Ever had a Shirley Temple
Although pomegranates are still relatively unused on the American
culinary scene, Asian and Middle Eastern cuisines have featured
them for over a thousand years. As a fertility symbol, they inspired
portrayals in the art and writing of Persia, Egypt, and Rome. In
the early part of the sixteenth century, pomegranates were introduced
to Central American cultures by European explorers and readily incorporated
into local cooking. Using pomegranate seeds to represent the red
in the Mexican flag, Chiles en Nogada is a dish of stuffed poblano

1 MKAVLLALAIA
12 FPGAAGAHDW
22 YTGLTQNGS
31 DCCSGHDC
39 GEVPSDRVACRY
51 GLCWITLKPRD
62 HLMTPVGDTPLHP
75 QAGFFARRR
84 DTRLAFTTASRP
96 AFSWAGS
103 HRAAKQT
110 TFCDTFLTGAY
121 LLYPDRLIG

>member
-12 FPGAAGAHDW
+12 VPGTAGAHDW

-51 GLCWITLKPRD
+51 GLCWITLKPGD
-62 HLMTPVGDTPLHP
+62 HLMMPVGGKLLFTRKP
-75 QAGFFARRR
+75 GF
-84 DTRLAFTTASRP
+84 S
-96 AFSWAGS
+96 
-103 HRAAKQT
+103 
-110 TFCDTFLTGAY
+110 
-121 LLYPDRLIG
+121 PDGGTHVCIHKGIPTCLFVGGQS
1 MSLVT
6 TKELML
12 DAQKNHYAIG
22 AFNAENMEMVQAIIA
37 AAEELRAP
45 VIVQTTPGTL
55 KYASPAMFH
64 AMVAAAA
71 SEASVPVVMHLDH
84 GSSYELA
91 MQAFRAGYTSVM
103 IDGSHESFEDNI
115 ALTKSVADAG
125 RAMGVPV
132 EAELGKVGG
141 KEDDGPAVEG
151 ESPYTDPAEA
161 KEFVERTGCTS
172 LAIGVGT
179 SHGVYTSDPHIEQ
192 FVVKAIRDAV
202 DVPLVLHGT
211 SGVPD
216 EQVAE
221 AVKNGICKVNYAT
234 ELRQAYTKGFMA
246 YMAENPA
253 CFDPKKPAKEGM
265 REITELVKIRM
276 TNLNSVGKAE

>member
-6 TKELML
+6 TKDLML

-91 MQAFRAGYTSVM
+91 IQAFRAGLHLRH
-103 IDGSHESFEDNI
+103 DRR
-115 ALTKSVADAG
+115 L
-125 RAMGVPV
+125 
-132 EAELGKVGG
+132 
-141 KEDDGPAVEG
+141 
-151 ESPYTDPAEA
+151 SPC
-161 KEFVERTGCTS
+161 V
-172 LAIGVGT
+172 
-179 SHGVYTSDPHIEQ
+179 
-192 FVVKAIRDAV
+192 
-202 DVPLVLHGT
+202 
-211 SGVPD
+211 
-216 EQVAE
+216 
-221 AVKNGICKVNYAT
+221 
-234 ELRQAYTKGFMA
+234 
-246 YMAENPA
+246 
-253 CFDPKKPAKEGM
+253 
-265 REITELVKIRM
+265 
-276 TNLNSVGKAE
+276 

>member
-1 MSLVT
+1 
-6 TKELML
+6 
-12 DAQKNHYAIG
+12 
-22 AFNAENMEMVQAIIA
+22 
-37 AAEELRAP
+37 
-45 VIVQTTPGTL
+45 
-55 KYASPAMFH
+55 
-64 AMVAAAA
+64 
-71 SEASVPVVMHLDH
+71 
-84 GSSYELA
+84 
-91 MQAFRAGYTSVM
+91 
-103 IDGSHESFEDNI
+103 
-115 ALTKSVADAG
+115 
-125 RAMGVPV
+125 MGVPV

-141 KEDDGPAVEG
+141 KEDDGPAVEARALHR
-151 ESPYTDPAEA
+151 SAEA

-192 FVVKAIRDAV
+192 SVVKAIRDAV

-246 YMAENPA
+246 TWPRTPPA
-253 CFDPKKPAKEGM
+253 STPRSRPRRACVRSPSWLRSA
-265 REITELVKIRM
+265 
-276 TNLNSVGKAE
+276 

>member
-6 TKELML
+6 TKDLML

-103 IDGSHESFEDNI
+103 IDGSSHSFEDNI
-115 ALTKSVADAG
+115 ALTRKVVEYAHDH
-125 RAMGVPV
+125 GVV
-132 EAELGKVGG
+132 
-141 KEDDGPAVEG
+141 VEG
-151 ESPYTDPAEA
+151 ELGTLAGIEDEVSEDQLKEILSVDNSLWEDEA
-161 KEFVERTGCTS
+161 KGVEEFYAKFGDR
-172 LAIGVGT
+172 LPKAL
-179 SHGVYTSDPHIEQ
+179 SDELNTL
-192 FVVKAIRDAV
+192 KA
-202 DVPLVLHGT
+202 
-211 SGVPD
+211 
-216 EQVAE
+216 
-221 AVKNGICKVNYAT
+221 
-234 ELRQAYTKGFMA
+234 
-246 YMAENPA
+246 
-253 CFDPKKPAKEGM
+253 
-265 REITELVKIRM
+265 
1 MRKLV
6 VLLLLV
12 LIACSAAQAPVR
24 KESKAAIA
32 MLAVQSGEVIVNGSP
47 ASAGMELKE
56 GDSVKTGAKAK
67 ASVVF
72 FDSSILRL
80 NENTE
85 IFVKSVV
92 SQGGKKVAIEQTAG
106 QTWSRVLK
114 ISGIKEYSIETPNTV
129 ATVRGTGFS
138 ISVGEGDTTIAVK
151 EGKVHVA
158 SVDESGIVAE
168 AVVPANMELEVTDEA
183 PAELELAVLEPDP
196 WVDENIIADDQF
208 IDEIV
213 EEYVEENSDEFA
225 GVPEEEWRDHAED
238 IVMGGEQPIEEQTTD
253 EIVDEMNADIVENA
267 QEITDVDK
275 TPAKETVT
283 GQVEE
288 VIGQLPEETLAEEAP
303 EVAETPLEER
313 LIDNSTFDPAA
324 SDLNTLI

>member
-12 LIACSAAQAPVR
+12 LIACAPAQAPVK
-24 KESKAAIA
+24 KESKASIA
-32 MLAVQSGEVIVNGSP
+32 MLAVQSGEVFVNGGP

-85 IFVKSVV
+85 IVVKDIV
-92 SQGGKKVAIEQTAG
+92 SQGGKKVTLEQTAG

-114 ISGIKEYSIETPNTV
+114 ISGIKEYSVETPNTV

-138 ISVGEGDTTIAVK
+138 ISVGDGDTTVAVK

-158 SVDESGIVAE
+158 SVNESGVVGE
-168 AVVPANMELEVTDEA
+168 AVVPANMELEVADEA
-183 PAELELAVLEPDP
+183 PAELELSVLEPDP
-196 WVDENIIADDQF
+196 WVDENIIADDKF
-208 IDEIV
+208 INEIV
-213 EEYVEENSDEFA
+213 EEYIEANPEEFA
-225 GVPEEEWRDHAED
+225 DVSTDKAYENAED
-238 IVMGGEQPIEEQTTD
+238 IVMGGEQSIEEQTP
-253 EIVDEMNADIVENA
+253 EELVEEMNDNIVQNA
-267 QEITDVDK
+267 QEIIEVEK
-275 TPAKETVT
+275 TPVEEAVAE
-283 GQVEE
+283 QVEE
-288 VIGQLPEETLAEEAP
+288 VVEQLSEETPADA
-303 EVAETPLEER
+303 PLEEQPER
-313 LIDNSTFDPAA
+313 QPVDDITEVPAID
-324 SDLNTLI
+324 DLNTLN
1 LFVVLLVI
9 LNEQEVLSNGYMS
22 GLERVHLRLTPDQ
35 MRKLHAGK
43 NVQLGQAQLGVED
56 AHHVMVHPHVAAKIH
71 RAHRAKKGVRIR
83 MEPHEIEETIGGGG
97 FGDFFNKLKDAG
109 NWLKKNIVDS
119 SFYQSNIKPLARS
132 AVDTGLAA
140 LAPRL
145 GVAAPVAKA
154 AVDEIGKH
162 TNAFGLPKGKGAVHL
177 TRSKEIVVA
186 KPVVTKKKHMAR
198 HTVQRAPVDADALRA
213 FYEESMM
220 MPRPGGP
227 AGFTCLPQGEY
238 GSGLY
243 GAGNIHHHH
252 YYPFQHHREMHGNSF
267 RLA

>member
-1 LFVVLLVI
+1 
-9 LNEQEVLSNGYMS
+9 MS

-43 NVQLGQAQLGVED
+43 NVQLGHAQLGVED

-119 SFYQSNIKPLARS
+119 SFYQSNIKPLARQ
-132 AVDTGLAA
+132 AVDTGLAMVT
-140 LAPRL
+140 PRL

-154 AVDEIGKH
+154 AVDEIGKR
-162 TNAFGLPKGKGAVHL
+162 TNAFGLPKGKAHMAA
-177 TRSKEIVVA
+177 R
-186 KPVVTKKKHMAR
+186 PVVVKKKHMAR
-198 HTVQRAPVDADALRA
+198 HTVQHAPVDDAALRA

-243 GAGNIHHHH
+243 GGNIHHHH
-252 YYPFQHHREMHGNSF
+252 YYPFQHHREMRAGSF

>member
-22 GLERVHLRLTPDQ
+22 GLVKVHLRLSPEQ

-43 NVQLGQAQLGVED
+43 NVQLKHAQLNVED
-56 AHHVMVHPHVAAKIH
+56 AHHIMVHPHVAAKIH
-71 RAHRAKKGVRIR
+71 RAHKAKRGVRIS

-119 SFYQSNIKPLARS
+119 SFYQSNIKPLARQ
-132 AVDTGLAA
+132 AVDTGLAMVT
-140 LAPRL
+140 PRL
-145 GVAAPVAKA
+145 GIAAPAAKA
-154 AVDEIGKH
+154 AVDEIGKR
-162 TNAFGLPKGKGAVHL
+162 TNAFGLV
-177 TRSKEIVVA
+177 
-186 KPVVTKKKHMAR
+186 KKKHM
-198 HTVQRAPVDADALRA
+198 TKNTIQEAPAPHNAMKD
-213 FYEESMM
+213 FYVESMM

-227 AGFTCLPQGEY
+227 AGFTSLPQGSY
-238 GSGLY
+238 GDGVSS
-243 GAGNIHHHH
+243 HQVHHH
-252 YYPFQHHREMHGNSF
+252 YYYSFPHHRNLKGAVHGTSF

chiles traditionally served on September 16th to commemorate Mexican
independence from Spain. Pomegranates are also the historical source
of the vibrant red in grenadine, used to flavor cocktails and Shirley
Temples the world over.
Make a Mean Martini
On their own, pomegranate seeds make for a colorful garnish in appetizers,
entrees and desserts. The juice can be used straight in drinks or
reduced and combined with sugar to make a sort of molasses. Cooks
use this thick red syrup as a glaze for fish or meats, and to add
flavor and intense color to more complicated dishes. To use a pomegranate,
score the skin from top to bottom in four separate quarters, being
careful not to damage the delicate fruit inside. Carefully separate
the quarters from one another-they should come apart quite easily.
Then, gently separate the tiny red fruit from the white inner membranes.
Use the four recipes above as a diving board for your own ideas.